That’s some great advice. How did you come to the realization that we can’t do it all, 100 percent of the time?

During the pandemic, I was not getting the grades I wanted, and I was hard on myself for the longest time. I associated my self-value and my success on getting a 4.0 GPA, and then I finished my first semester of law school with a 2.7. I didn’t want to tell anyone at first because I was so embarrassed, but after that semester I had time to self-reflect and really ask myself, ‘What is the most important thing to you, Averie?’ I realized that nobody is going to ask me in five years what my GPA was, right? I have finally found the confidence to put myself first and prioritize what I want, which is a very important lesson to learn.

That does feel like an important lesson. What do you think others can learn from your experiences with your struggle for perfect grades?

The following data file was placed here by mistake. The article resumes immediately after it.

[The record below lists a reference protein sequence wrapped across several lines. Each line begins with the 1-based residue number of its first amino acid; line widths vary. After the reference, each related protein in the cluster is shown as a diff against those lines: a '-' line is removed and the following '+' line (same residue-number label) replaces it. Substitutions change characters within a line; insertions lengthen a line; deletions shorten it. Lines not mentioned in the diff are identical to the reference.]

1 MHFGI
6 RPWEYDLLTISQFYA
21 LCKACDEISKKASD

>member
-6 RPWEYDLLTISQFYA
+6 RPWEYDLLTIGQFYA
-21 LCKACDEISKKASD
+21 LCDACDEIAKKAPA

I’m hoping that my experiences can help shift the conversation, especially for women of color. It’s like the whole world is against us and then we just make one mistake, one little failure academically, and suddenly chaos ensues and your confidence and the way you perceive yourself just goes down the toilet. But if we can just talk about it more, I think the conversation will grow and other people will hear about my experiences and feel more comfortable letting go of perfection, especially for immigrant communities or for women coming from immigrant communities, because it is pervasive.

What made you want to pursue law in the first place, and how has your life evolved as a result?